Consider a two-period binomial model for a risky asset with each period equal to a year and take $S_0 = 1$, $u = 1.03$ and $l = 0.98$. How do you price a look-back option with payoff($\max_{t=0,1,2}S_t - 1)_{+}$? Hint: The price is path dependent and each path has a payoff.

I don't understand this question at all, any suggestions is greatly appreciated


For a standard European option (i.e. non path - dependent payoff):

$$V_0 = \frac {1}{1+R} E [ V (S_T) ] $$

Because, in a 2 period binomial tree, the terminal stock price $S_T$ can take 3 distinct values: $S_{uu}=S_0u^2$, $S_{ul}=S_0ul$ and $S_{ll}=S_0l^2$, you can write the expectation:

$$V_0 = \frac {1}{1+R} (q_{u}^2 V (S_{uu}) + {\color {red}{2}} q_u q_l V ( S_{ul} )+ q_l^2 V (S_{ll}))$$

With $q_u $ and $q_l $ figuring risk-neutral probabilities of an up/low move over a period:

$$q_u = \frac{(1+R) -l}{u-l}$$ $$q_l = 1-q_u $$

and the terminal option values $V (S_{uu})$, $V (S_{ul})$, $V (S_{ll})$ can be determined through the payoff function, for instance $$ V (S_T) = \max ( S_T - K , 0 ) $$ for a call option.

For a path dependent option it's almost the same, except $V (.) $ is now a function of the whole path $\{S_0,S_{T-1}, S_T\}$, not just $S_T $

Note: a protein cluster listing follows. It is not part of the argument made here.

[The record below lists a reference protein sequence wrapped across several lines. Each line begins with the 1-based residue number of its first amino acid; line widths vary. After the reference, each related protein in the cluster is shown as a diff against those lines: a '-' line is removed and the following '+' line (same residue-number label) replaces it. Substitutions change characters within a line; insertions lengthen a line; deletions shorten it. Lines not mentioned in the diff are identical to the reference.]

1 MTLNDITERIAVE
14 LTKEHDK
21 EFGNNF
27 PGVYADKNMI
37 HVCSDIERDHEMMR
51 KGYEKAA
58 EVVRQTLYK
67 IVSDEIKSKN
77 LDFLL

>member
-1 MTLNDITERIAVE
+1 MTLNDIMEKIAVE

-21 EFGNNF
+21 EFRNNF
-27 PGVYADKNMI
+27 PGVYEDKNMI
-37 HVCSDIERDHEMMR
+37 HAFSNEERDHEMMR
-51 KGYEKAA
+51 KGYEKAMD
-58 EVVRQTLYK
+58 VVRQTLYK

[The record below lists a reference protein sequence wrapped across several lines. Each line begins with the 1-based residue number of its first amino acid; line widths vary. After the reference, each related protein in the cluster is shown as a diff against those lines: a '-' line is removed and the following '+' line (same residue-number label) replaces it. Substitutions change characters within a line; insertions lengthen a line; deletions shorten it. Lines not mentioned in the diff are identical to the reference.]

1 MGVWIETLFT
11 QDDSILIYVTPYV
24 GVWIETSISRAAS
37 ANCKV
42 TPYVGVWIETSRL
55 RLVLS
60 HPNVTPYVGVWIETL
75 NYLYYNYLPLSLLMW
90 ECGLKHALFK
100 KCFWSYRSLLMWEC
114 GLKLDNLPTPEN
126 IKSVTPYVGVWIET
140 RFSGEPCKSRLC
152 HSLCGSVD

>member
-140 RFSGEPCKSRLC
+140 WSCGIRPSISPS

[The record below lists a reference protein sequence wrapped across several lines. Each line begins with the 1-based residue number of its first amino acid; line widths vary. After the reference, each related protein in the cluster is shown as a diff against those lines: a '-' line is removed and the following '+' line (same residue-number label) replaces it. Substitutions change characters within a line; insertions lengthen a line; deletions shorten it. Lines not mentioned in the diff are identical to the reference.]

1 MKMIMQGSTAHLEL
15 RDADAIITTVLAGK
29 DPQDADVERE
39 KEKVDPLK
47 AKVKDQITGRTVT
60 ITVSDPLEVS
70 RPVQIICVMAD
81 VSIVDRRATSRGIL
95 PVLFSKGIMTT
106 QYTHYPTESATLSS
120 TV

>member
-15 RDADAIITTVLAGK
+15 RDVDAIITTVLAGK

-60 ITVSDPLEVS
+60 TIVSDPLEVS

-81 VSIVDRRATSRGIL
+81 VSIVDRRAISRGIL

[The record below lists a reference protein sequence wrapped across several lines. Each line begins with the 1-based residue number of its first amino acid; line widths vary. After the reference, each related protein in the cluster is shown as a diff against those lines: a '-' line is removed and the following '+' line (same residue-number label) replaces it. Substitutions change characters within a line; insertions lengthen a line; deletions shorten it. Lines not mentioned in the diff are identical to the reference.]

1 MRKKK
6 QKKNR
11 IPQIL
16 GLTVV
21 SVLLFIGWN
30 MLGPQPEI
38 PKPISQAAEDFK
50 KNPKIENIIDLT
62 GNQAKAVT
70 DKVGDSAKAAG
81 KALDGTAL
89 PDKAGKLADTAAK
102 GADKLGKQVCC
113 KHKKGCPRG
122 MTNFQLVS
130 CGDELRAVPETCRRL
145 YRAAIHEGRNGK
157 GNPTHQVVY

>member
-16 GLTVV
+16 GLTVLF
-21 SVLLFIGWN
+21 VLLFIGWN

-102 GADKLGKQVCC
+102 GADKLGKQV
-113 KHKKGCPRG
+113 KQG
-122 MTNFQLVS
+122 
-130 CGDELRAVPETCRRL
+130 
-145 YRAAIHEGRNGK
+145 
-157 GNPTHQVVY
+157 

$$V_0 = \frac {1}{1+R} E [ V (S_0,S_{T-1},S_T) ] $$

Because, in a 2 period binomial tree, you have 4 possible paths: up/up, up/low, low/up, low/low, you can write the expectation as:

$$V_0 = \frac {1}{1+R} (q_{u}^2 V (S_0, S_u, S_{uu}) + q_u q_l V ( S_0, S_u, S_{ul} ) + q_l q_u V ( S_0, S_l, S_{ul} ) + q_l^2 V (S_0, S_l, S_{ll}))$$

With, as given in the text: $$ V (S_0, S_{T-1}, S_T) = \max ( \max ( S_0, S_{T-1}, S_T) - K, 0) $$ for a call with lookback feature.

Note how in the non path - dependent case the paths up/low and low/up both finish with the same stock value, hence can be aggregated, hence the factor $ {\color {red}{2}}$.

  • $\begingroup$ The question asks "how would you price" not "price the payoff" hence we just need to show how one would do it correct? $\endgroup$ – Wolfy Mar 17 '16 at 16:23
  • $\begingroup$ "How do you price it?".. The way I answered. That's all there is to it. $\endgroup$ – Quantuple Mar 17 '16 at 20:09

Your Answer

By clicking “Post Your Answer”, you agree to our terms of service, privacy policy and cookie policy

Not the answer you're looking for? Browse other questions tagged or ask your own question.